Ok, so judging from the title I am very aware that I have a lot of explaining to do. What on earth (0r not, apparently) could I possibly be referring to now? Before we get carried away, I should point out that rowers and the traditional type of alien do not have a real alliance and they are not plotting the downfall of human kind. Nor am I implying that rowers are aliens, though if I’m honest, when I think of some fellow rowers, I haven’t totally ruled out that possibility. I am of course, when I say ‘aliens’, referring to those devilish little blighters, invasive non-native species and when I say rowers, I do just mean rowers.
So, now aliens have been explained as those invasives that find themselves in our ecosystems, how have they affiliated themselves with rowers? Those strange beings that put themselves through gruelling training regimes and seem to enjoy sitting in a boat on a river in their finest lycra, even in the depth of winter? Well, its less to do with the rowers themselves and more to do with what we are doing on the waterways and lakes of our country. So, what do we do every morning, weekend and any time we have a spare moment? We grab a boat, put it on the water, attach oars, go for a row, take the boat and oars out and put them away again. Sound ominous? Not really. In fact, in plain terms it sounds decidedly dull and unappealing. But wait. Sometimes we mix things up. Sometimes we take boats and blades to other rivers and lakes so that we can row there, or even race each other. Again, it sounds like no big deal, but these generic items that we use for rowing, those boats and blades, may be more sinister than they seem. For these pieces of equipment could carry cuttings of plants, or very small animals that we are unaware of. We could be taking a species from one river and introducing it to another and be totally oblivious to it. Not a problem for the most part, but when these species are unwanted, when they are invasives that we seek to control, the problem is very real indeed.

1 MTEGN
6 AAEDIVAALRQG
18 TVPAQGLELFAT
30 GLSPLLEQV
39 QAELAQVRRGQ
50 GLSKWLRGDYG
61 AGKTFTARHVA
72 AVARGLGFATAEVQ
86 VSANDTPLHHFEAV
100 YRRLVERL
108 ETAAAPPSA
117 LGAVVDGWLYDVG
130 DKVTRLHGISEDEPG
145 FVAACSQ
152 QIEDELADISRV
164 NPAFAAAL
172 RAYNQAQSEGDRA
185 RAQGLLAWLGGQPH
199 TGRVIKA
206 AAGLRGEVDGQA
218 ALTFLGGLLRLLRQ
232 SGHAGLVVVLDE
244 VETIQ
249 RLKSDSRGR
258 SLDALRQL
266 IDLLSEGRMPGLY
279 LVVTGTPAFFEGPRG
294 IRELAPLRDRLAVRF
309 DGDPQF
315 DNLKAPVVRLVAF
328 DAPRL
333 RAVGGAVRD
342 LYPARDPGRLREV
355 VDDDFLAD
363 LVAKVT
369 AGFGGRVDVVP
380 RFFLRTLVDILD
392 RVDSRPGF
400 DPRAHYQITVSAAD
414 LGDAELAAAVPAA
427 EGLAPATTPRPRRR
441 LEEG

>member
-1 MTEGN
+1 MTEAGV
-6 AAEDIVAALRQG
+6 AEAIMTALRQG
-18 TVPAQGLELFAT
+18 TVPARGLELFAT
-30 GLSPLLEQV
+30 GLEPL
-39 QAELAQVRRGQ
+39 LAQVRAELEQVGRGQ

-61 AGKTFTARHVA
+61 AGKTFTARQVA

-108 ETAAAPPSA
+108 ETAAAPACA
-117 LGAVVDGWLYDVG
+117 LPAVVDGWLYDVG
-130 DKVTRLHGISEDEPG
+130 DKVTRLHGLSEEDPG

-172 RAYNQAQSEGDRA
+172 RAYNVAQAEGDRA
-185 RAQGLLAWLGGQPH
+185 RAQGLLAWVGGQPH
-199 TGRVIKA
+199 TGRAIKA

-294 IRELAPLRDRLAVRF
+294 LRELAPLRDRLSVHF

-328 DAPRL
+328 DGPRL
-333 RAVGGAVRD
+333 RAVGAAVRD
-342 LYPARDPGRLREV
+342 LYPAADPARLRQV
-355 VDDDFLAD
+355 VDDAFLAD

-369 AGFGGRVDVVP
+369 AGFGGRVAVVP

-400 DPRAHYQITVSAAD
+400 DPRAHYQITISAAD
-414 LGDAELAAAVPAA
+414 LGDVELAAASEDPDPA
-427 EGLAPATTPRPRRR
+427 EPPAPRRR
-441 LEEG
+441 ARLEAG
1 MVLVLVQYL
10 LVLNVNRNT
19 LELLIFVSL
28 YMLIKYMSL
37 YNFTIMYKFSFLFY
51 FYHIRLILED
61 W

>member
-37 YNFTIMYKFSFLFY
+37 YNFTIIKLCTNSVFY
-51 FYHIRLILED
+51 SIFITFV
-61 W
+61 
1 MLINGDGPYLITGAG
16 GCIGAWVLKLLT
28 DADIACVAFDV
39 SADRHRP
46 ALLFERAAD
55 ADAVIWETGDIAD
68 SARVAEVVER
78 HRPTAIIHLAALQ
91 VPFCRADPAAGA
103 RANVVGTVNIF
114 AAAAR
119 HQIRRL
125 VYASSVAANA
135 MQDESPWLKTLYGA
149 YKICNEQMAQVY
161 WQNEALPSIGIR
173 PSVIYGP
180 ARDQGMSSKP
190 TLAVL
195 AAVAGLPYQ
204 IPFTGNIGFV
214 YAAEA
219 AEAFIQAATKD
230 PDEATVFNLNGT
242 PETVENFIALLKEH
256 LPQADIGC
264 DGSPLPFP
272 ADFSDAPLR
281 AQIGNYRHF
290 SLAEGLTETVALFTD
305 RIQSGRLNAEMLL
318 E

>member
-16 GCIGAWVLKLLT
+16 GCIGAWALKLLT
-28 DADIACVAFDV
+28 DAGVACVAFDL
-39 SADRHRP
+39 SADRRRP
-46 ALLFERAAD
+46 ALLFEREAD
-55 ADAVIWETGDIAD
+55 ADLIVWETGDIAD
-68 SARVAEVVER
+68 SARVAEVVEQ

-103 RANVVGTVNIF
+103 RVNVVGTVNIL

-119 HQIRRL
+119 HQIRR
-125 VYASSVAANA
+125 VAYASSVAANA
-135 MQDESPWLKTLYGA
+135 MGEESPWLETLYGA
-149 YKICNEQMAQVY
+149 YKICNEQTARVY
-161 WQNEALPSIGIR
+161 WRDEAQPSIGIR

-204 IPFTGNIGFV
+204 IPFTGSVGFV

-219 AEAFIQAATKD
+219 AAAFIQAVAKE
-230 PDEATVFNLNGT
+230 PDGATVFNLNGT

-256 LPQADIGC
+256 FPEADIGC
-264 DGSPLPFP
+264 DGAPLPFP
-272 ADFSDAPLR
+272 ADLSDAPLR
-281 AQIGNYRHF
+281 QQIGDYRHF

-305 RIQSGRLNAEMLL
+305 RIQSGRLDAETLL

Although it may sound unlikely, activities such as rowing, angling, canoeing and boating are all very real potential pathways for the spread of aquatic invasives. Invasive plants such as Japanese Knotweed can become entangled in equipment and even small cuttings of such a species can spawn a whole new population in a new waterway. Animal species such as the up and coming invasive Asian Clam, which is present in Ireland and now Britain can also be spread through these activities when its larval form is transported in water in boats. But does it matter? So what if we have a few clams from Asia? Well, the impact they can have on the ecosystem is huge, from adding available phosphorous and nitrogen, outcompeting native mussels, impacting important invertebrate communities and impacting fish spawning sites. Invasive species in general can have huge impacts on our wildlife and economy, costing billions of pounds to control and damaging the very functioning of our native ecosystems.